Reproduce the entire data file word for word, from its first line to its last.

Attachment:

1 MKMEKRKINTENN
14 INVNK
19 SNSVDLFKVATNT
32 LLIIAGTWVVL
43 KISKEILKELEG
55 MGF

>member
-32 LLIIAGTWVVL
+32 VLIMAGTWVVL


1 MKMEKRKINTENN
14 INVNK
19 SNSVDLFKVATNT
32 LLIIAGTWVVL
43 KISKEILKELEG
55 MGF

>member
-32 LLIIAGTWVVL
+32 VLIMAGTWVVL